November 23, 2010
by Murrye Bernard Assoc. AIA LEED AP

Event: NY Passive House presents: The Hudson Passive Project by Dennis Wedlick & PH 101
Location: Center for Architecture, 11.16.10
Speakers: Dennis Wedlick, AIA — Principal, Dennis Wedlick Architect
Introduction: Ken Levenson, AIA — Assistant Organizer, NY Passive House
Organizer: NY Passive House; Center for Architecture
Sponsor: Dennis Wedlick Architect, LLC


The Hudson Passive Project.

Digital rendering by Neil Benjamin

Passive house design draws on traditional building methods and common sense, with the intention of drastically reducing energy use while establishing high interior air quality. Ken Levenson, AIA, who practices in Brooklyn and serves as founding director of NY Passive House, a trade organization that promotes the Passive House building energy standard in NY State, explained that “Passive House is about broad objectives,” including health, comfort, energy, affordability, and predictability. The certification program was founded in Germany and is gaining popularity in the U.S., resulting in buildings that boast a 90% reduction in heating loads, according to the Passive House Institute U.S. Two years ago, Dennis Wedlick, AIA, created The Hudson Passive Project, a home that is designed as a variation of a traditional timber frame house. The frame was raised in June and it recently became one of first houses in NY State to achieve Passive House certification.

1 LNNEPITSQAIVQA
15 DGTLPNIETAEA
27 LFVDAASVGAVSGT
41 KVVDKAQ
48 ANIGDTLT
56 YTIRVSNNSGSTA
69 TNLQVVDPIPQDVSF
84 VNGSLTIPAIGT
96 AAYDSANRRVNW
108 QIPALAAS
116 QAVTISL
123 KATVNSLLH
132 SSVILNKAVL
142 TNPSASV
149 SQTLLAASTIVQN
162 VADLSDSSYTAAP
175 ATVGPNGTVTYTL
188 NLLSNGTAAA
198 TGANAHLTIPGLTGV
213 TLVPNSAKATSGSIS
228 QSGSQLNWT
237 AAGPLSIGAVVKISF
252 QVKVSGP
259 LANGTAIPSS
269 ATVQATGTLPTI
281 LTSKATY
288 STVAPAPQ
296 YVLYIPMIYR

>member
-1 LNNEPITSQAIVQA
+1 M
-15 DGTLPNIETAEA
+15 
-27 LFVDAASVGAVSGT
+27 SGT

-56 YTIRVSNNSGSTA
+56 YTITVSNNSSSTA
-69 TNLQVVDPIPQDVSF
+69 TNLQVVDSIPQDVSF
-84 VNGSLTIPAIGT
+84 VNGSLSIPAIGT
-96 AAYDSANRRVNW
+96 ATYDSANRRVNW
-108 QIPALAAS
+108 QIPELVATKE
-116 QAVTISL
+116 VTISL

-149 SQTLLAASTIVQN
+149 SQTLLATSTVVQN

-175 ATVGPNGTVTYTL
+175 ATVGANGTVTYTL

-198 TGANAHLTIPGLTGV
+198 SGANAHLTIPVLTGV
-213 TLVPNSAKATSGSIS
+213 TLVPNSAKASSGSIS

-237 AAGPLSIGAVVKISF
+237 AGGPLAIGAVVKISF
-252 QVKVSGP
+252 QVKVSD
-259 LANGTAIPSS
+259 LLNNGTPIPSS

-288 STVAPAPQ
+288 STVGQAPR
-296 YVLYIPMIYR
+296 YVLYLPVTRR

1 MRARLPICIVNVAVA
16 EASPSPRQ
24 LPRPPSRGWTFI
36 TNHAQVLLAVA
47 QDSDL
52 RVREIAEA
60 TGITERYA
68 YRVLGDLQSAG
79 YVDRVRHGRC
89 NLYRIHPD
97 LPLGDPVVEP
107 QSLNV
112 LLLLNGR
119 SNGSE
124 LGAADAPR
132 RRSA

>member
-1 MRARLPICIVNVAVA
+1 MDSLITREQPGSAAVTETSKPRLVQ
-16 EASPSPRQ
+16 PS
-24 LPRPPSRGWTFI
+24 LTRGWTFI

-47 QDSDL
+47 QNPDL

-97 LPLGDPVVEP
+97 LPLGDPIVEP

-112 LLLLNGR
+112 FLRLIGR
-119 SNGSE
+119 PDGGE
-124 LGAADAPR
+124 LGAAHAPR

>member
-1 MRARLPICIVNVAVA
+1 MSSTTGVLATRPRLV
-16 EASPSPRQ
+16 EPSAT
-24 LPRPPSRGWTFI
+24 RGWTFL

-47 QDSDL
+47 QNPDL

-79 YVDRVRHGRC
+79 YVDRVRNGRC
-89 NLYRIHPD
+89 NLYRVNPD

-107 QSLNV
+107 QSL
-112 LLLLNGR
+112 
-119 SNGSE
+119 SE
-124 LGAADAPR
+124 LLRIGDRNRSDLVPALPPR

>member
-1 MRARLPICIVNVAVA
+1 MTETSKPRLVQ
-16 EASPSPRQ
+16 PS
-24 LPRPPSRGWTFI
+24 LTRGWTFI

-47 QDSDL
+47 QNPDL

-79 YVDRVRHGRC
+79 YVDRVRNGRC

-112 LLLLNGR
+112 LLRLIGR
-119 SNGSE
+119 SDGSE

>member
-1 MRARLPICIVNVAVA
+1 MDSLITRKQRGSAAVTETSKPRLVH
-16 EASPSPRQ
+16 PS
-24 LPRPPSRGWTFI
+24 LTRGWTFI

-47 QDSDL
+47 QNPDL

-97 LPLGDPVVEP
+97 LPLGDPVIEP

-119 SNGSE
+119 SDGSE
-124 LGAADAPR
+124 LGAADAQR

Wedlick explained that passive homes should be compact and simple in form, like a cardboard coffee cup: the size and shape minimize surface area and heat loss, a sleeve serves as a thermal break, and the act of stacking multiple cups provides extra insulation. In fact, Wedlick added one foot of insulation beneath his passive house — six times more than the typical home. Passive design is more of a philosophy than an exact science, but a blower door test should be conducted to confirm air-tightness. Wedlick emphasized that failure is not the end of the world: “If testing fails, you just size the equipment larger.” Air-tightness might seem counterintuitive to a healthy interior, but it allows the home to maintain a consistent temperature, and a heat recovery ventilator filters the air to keep it fresh.

Levenson noted that NY Passive House is not in competition with other green movements. The point is to “get rid of the bells and whistles and simplify.” An airtight envelope is achieved through bulked-up versions of traditional materials, like triple-paned windows, thicker-than-average insulation, and thermal breaks; energy efficient building systems merely provide a back-up. Wedlick agreed that passive design is not about reinventing the wheel, but rather “using materials that are readily available in a different way.”

Murrye Bernard, LEED AP, is a freelance architectural writer and a contributing editor to e-Oculus.